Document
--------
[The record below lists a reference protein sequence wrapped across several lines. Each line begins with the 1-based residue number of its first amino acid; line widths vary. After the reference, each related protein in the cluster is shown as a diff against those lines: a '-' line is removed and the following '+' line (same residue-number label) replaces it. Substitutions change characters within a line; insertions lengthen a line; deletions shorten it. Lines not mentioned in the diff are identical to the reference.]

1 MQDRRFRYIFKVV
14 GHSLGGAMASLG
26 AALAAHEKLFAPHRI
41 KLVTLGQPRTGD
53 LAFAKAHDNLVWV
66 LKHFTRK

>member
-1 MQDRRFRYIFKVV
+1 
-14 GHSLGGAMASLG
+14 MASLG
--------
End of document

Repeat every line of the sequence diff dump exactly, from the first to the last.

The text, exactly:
[The record below lists a reference protein sequence wrapped across several lines. Each line begins with the 1-based residue number of its first amino acid; line widths vary. After the reference, each related protein in the cluster is shown as a diff against those lines: a '-' line is removed and the following '+' line (same residue-number label) replaces it. Substitutions change characters within a line; insertions lengthen a line; deletions shorten it. Lines not mentioned in the diff are identical to the reference.]

1 MQDRRFRYIFKVV
14 GHSLGGAMASLG
26 AALAAHEKLFAPHRI
41 KLVTLGQPRTGD
53 LAFAKAHDNLVWV
66 LKHFTRK

>member
-1 MQDRRFRYIFKVV
+1 
-14 GHSLGGAMASLG
+14 MASLG